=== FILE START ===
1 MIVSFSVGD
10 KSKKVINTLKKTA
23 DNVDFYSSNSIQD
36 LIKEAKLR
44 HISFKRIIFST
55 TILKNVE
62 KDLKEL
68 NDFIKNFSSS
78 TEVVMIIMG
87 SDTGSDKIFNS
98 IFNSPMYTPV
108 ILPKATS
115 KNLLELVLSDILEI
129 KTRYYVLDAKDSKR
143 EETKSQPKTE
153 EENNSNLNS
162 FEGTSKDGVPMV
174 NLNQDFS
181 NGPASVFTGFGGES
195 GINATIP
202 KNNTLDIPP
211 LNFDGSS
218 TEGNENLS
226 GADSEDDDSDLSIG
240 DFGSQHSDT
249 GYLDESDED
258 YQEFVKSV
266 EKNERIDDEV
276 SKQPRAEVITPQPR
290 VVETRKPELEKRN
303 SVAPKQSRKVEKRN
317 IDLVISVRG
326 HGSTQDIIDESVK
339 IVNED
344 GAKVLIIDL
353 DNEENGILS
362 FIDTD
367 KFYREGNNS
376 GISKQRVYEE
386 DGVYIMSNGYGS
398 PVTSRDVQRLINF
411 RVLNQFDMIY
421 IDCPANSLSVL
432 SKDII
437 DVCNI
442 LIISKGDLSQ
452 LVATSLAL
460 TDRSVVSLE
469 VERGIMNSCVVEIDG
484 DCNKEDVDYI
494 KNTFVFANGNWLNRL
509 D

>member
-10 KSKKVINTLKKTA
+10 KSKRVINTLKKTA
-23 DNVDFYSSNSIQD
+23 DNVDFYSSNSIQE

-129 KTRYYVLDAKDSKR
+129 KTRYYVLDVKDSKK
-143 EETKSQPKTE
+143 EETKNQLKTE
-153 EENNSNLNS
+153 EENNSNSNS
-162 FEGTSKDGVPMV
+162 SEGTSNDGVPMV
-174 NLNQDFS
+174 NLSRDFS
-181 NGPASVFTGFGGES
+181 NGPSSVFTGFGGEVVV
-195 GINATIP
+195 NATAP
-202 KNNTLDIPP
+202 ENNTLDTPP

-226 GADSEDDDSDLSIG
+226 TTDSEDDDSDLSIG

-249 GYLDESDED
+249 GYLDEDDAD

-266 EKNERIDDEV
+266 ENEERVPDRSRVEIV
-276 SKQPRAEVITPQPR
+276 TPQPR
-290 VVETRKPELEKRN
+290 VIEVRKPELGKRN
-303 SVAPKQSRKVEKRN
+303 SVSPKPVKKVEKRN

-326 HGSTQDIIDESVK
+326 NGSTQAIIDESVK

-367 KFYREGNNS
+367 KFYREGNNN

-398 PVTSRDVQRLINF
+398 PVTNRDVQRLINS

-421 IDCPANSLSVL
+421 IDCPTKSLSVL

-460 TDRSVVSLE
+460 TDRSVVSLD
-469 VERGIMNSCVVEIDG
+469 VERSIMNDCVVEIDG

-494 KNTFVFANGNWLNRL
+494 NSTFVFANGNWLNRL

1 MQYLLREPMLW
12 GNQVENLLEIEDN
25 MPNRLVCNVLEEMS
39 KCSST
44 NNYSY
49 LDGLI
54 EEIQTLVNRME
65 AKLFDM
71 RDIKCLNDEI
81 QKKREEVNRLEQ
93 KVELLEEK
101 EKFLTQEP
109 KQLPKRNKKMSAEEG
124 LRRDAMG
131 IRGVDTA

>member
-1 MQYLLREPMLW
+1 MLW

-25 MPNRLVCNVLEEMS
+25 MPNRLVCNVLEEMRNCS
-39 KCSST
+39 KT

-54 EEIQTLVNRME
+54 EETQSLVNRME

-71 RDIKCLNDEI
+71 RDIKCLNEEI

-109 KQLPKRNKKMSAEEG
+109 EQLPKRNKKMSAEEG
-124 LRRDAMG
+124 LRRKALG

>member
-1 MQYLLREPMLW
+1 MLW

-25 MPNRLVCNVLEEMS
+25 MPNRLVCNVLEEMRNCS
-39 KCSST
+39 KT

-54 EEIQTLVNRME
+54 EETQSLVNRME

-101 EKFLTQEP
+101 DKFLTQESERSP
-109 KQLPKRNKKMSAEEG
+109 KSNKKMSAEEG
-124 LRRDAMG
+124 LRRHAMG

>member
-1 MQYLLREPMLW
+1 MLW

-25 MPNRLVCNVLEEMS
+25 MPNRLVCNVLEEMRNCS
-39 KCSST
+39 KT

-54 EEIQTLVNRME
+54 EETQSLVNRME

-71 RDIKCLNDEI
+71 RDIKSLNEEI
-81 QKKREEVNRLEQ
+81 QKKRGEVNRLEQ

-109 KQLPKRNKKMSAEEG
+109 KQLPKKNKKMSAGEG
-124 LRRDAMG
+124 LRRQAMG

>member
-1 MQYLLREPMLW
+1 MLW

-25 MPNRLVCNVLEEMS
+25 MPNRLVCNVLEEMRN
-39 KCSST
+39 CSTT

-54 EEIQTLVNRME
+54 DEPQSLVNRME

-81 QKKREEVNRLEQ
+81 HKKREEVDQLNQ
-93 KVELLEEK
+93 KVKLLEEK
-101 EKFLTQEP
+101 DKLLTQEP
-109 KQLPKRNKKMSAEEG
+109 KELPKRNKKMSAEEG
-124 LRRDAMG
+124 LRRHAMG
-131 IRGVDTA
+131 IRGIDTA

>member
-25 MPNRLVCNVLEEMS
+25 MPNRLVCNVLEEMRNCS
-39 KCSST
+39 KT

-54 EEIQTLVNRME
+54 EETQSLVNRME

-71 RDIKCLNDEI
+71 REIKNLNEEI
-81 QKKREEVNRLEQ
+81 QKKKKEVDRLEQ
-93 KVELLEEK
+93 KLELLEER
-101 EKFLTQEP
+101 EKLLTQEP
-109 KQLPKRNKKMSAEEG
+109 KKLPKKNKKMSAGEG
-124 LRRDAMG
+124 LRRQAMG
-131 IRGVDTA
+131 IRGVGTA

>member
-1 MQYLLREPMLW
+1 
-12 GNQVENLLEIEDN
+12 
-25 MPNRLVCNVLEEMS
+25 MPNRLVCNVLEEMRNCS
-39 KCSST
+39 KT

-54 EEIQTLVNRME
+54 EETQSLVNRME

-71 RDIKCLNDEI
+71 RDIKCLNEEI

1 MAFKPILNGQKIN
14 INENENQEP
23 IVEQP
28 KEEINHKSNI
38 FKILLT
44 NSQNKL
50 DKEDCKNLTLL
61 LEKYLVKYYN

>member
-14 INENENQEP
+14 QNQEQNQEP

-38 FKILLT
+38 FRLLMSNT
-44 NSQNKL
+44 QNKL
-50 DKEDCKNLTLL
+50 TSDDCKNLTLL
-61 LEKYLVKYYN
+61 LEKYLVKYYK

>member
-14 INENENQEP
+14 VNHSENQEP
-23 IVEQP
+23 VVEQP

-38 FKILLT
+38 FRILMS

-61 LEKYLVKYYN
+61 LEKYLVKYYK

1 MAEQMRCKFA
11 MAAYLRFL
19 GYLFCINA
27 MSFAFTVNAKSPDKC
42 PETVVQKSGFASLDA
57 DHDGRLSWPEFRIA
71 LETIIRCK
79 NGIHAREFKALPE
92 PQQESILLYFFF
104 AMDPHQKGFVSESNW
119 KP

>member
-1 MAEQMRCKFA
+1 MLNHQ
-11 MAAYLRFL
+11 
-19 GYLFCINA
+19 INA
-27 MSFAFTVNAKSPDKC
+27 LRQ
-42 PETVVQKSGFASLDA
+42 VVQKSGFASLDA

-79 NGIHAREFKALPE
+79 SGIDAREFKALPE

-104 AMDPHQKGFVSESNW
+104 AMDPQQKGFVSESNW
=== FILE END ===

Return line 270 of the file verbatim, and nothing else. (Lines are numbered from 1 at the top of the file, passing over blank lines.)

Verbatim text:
+104 AMDPQQKGFVSESNW